Developer: Capstone Software
Publisher: Capstone Software
- 8MB RAM
- MSDOS 5.0 or higher
- VGA Compatible video card
Where to purchase?
- TekWar is not available in digital form anywhere so check Ebay or Amazon for original hard copies.
TekWar is a FPS game developed and published by Capstone Software in 1995 that is a tie-in to thespian and national treasure William Shatner's TekWar universe. Besides this game, the TekWar universe spans 9 novels, 4 TV movies, a TV series, and a comic book series. Given this extensive background from which to draw lore and the pedigree of William Shatner's genius and Capstone's stellar track record of PC game development in the 1990s, I fully expect this game to be a milestone in PC game history, taking a place alongside other greats like Doom, Civilization, Command and Conquer, and Operation Body Count.
I remember playing the demo of this game off a PC Gamer demo disk when it originally came out in 1995, but other than that I have no experience with the game. I also know nothing about the TekWar universe, so I'll be experiencing the rich and nuanced stories that make up the tapestry of legends that is the TekWar lore for the first time as well. I am excited to get started, so let's fire up William Shatner's TekWar and get going!
Despite Capstone being a relatively large developer in the 80s and 90s, there is not a lot of information out there about them and even less about TekWar, but I'll try to cover the basics. Capstone Software was created in 1984 from its parent publishing company IntraCorp. Capstone was primarily known for two things: Licensed games and low-quality FPS games. Some of their licensed games include Home Alone 2: Lost in New York, Waynes World, Bill and Ted's Excellent Adventure, Surf Ninjas, and Zorro. I've played Zorro and it was one of the worst video games I have ever experienced. It is essentially a copy of Prince of Persia, but even more frustrating and much less fun.
Capstone's first FPS games used the Wolfenstein 3D engine licensed from id Software. At the time, id Software was beginning work on Doom so they were motivated to sell the Wolfenstein engine to squeeze as much money out of Wolfenstein 3D as possible before the release of Doom made Wolfenstein 3D out of date. id Software actually reached out to Capstone and offered the use of the Wolfenstein engine for around $50,000 per game, which really doesn't seem like much. Capstone used the engine to create their first two FPS games: Corridor 7 and Operation Body Count. Neither of these games is considered a "classic". While the former is a decent early FPS game, the latter is pure garbage.
|Operation Body Count|
By 1994, Doom had been released and the Wolfenstein engine was outdated. It is hard to believe when compared to today's relatively stagnant state of PC technology, but in the 1990s computer technology progressed so fast that one year was all it took to make a game engine become woefully out of date. Seeing the capabilities of Doom, Capstone decided they needed to license a new engine for their next FPS games. Since the Doom engine was either not available or too expensive, they decided to use Ken Silverman's Build Engine, of Duke Nukem 3D fame. To read more about the Build Engine, I covered it in a bit more detail in my playthrough of Blood. Two Capstone FPS games, Witchaven and TekWar (both in 1995), were actually the first commercial products released that used the Build Engine and came out a full year before the release of the ground-breaking Duke Nukem 3D.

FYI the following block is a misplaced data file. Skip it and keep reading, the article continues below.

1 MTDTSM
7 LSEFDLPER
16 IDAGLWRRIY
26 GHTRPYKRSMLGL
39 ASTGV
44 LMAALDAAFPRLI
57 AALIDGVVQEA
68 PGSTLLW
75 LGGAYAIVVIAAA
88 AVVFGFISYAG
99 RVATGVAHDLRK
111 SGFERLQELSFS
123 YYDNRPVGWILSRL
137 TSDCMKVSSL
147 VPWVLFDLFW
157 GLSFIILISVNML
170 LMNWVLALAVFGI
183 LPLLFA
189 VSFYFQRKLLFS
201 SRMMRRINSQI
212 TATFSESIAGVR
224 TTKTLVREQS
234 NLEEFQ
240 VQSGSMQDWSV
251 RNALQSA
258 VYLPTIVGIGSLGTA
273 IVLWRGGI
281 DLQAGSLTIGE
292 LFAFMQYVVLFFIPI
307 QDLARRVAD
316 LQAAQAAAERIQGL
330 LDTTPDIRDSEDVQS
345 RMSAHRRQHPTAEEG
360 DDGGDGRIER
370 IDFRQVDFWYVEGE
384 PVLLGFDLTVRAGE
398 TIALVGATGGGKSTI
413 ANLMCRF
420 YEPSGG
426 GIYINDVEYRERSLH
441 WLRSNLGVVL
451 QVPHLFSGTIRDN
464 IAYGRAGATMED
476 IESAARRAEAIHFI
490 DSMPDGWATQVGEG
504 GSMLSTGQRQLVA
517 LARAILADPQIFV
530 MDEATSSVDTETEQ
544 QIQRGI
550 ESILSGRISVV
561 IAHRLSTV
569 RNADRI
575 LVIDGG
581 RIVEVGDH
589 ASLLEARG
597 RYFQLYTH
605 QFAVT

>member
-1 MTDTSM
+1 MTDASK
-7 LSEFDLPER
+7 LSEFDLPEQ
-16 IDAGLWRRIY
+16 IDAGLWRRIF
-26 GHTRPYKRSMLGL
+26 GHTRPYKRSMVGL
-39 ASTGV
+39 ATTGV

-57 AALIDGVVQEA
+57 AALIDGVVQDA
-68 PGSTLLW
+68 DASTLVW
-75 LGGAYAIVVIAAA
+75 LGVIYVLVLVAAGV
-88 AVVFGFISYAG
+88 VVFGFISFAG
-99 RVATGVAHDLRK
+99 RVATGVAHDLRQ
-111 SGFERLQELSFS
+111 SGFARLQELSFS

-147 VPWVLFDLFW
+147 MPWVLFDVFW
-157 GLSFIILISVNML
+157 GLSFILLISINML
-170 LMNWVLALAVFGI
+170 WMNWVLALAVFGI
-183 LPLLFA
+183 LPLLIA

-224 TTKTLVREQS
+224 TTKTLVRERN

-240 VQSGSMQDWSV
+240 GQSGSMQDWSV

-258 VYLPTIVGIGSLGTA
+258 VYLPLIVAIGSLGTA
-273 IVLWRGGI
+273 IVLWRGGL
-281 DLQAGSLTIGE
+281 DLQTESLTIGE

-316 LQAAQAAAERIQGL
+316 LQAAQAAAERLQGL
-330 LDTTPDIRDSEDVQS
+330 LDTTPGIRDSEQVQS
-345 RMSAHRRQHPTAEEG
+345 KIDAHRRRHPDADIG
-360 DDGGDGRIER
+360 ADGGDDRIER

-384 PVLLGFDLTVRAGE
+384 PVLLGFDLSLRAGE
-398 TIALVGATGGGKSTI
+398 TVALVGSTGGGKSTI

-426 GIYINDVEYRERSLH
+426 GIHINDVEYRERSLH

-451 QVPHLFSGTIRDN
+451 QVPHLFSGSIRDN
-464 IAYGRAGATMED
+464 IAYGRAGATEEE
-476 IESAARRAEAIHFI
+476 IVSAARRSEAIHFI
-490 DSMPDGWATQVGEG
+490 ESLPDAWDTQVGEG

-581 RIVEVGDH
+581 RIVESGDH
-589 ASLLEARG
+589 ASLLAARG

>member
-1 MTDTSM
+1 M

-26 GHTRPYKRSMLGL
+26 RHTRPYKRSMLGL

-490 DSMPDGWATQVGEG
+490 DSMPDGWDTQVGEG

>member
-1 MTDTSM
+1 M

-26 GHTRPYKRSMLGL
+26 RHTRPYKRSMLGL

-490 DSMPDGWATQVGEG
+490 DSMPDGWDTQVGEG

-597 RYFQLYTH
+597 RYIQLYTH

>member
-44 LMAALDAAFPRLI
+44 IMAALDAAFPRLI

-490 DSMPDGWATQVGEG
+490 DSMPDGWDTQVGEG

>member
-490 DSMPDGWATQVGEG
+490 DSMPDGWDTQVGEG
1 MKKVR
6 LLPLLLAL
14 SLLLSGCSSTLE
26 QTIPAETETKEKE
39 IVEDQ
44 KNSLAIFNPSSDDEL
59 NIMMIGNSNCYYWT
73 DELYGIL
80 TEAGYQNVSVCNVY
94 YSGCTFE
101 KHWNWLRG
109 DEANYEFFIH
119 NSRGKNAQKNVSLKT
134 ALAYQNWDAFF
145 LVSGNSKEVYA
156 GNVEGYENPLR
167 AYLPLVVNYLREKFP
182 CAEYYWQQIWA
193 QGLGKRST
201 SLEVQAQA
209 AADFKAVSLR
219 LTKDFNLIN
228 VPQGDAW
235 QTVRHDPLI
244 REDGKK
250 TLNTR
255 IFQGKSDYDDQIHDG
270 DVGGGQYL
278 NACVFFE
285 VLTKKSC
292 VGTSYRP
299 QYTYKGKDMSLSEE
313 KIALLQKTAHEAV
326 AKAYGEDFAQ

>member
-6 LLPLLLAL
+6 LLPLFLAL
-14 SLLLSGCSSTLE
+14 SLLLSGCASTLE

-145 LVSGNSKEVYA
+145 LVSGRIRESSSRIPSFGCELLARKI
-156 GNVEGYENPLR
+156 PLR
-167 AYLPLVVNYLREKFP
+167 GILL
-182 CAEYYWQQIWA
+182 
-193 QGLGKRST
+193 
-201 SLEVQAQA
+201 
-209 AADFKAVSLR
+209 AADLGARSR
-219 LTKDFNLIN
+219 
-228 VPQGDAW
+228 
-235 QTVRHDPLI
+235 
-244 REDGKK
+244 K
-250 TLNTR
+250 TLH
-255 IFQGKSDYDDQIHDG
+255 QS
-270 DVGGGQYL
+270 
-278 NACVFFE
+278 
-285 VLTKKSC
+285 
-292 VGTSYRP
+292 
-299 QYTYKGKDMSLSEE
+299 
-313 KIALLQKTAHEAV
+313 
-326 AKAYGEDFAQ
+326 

Switching to the Build Engine gave the Capstone developers a huge new arsenal of tools to create a more interactive, living world. Instead of mindlessly moving through a single story maze shooting anything that gets in the way, TekWar worked to create a more realistic portrayal of a future Los Angeles. Cars and city buses move around the city streets, a commuter train moves from station to station and can be boarded, and civilians and police move about the city minding their own business. The player can holster their gun to move about without drawing attention, but drawing your weapon and firing will cause police officers to attack. Capstone and lead programmers Les Bird and Jeff Shultz really tried to maximize what could be done with the early Build engine to create a realistic city environment. Whether that translated to a good game is debatable...but I'll cover that a bit later.
William Shatner was very involved in the development of TekWar. He apparently played a bunch of contemporary games like Doom, Myst, Magic Carpet, and...Johnny Mnemonic(?) to prepare for working with the Capstone developers in making TekWar. He and Capstone even had plans to create a sequel, tentatively called TekWar: New York, but Capstone folded before that could come to fruition. In 1996, shortly after the release of Witchaven II, Capstone was struggling financially and was trying to take the company public in an effort to save it. This failed, and their final game, Corridor 8, was cancelled before it was finished and the company dissolved.
It is a sad ending to a truly strange developer. As I said before, Capstone was known for some really low quality movie/TV licensed games, but they were also known for their eclectic and weird FPS games. In 2006, Les Bird released the source code for TekWar, along with some other Capstone games. The code can be found here.